Global Ambitions and Decline- Emergence of the Interregional Asian Triangle and the Relegation of the US as a Hegemonic Power. The Reorientation of Europe
11. The isolation of the USA 67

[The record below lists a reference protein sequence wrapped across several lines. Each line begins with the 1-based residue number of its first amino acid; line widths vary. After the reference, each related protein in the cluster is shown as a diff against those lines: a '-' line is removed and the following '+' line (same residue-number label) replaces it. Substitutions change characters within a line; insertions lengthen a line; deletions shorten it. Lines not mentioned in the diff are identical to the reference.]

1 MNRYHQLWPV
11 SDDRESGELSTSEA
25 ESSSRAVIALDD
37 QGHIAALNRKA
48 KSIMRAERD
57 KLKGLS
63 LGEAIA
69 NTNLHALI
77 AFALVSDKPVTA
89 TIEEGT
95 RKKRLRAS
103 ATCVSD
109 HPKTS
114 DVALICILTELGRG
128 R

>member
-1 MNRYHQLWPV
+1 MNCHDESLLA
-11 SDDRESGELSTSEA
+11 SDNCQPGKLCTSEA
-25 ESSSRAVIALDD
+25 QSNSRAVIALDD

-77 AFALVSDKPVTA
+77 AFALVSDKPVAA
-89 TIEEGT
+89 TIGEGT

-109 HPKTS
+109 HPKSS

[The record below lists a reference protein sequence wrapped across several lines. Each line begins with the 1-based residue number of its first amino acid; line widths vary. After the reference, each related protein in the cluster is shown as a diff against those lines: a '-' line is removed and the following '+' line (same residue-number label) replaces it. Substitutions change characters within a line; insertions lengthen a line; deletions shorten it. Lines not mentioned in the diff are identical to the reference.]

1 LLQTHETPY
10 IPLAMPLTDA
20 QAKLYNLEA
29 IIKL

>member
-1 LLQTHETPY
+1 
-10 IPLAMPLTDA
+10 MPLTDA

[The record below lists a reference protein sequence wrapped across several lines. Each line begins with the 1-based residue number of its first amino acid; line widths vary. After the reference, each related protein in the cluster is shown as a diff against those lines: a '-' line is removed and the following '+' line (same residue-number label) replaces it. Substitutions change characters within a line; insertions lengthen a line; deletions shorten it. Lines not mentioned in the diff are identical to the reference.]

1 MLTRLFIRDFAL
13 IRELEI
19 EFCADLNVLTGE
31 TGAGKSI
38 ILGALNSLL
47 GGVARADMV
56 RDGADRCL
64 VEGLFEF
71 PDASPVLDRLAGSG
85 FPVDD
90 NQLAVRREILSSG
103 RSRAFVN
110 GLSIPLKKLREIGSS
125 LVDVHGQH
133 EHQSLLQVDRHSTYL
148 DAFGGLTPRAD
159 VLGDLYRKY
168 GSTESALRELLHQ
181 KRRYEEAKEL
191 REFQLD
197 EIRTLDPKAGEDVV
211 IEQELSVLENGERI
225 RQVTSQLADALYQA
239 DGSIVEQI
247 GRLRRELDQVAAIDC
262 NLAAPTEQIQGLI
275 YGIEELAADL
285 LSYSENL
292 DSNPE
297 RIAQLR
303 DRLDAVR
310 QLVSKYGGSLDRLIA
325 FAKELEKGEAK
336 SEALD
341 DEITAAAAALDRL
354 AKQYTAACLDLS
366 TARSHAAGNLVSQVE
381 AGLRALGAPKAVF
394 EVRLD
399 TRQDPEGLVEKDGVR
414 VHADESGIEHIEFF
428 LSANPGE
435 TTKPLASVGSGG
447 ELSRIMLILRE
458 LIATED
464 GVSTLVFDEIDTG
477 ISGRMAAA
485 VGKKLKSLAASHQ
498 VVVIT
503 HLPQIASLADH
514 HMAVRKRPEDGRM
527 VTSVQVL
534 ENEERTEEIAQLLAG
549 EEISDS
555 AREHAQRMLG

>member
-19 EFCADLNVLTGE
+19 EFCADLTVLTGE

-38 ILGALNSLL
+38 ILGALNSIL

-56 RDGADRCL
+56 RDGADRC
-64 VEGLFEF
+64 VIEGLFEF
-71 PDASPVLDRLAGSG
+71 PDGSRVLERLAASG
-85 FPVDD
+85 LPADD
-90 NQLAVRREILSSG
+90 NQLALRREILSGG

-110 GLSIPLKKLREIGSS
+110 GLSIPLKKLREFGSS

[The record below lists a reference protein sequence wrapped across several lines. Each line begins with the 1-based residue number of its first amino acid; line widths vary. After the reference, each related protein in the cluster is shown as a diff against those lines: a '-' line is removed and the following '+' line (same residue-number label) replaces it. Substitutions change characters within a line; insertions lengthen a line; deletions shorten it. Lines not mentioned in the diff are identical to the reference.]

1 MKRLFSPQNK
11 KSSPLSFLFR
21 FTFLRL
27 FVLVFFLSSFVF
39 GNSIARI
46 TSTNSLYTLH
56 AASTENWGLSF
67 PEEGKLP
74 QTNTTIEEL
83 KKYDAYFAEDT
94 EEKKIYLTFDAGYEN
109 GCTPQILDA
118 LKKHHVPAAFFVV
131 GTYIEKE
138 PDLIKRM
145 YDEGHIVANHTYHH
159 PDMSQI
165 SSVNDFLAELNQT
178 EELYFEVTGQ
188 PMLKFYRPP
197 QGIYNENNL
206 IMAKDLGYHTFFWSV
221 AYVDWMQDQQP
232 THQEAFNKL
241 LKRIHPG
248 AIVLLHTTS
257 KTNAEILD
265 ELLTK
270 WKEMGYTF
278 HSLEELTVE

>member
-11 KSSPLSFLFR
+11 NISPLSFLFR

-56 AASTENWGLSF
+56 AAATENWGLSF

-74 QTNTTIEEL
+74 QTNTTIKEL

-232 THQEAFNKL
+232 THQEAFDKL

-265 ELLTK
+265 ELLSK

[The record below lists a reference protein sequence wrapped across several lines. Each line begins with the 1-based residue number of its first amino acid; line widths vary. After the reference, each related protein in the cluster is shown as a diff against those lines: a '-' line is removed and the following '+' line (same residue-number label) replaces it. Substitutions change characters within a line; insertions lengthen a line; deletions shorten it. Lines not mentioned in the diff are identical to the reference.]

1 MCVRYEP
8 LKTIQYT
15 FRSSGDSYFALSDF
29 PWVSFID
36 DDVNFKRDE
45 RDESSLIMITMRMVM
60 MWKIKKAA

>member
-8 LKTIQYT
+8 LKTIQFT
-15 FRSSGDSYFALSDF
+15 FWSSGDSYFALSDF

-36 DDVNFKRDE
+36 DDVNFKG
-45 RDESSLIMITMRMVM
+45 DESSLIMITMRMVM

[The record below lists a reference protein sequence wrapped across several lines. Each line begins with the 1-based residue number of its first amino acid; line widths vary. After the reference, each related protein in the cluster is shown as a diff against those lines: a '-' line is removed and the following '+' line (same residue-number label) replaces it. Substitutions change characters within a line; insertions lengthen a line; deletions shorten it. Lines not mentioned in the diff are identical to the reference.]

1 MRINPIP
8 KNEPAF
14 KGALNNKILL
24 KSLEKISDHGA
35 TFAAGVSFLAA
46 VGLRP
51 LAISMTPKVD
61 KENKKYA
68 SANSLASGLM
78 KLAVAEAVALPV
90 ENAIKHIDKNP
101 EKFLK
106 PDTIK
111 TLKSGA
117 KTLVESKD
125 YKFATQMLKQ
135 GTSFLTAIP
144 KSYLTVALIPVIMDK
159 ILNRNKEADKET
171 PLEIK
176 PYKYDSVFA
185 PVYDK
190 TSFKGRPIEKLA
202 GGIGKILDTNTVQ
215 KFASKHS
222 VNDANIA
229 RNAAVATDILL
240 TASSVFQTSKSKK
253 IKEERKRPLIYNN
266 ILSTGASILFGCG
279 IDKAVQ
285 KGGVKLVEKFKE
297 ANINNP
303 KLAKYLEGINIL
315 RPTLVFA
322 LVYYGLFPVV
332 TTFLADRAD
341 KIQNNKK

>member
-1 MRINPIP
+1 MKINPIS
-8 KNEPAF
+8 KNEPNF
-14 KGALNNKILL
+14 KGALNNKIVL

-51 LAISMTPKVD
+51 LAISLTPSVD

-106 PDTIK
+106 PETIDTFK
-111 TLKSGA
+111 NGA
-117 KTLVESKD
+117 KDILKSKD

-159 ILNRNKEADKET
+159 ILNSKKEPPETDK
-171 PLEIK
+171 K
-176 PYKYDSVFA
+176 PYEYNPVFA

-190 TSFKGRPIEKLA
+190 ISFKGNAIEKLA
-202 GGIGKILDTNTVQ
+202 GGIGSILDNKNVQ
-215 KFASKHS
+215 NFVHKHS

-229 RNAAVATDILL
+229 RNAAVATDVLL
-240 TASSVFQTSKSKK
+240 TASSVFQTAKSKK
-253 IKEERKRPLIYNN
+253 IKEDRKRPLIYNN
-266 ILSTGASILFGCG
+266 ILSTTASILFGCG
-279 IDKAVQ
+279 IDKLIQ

11. The Isolation of the USA 11.1. A flawed perception What were the consequences for the structure of international relations that resulted from a weaker USA? Were the members of the US political and economic establishment capable of dealing with the rapidly deteriorating conditions? Who could help US strategists adjust to a realignment in power relations? Only the United Kingdom appeared to be still allied with the USA. Virtually all the other former friends of the USA looked to pursue, or already pursued, their own policies and merely paid lip service to the US. Asked whether at present the USA or Russia is the more dangerous of the two for international relations, Germany’s former chancellor Helmut Schmidt surprisingly pointed to the US (Zeit-Magazin Leben 47/2007, p. 62). Russia’s former President Vladimir Putin surmised that the USA only needs vassals it can boss around (Frankfurter Rundschau, December 21, 2007). Despite such conspicuously negative perceptions, the Carnegie Endowment’s neo-conservative expert, Robert Kagan, defended Bush’s unilateral course and asserted that the American President’s policies were in tune with the US’ general perception of its role in the world. In his opinion, US foreign policy was guided by two basic motives. The first was to establish the USA as a power that works for the good of the world. The second was the desire to remain the most powerful nation of the world, forever willing to bring into play its military might, even when the rest of the world is opposed to it (Die...
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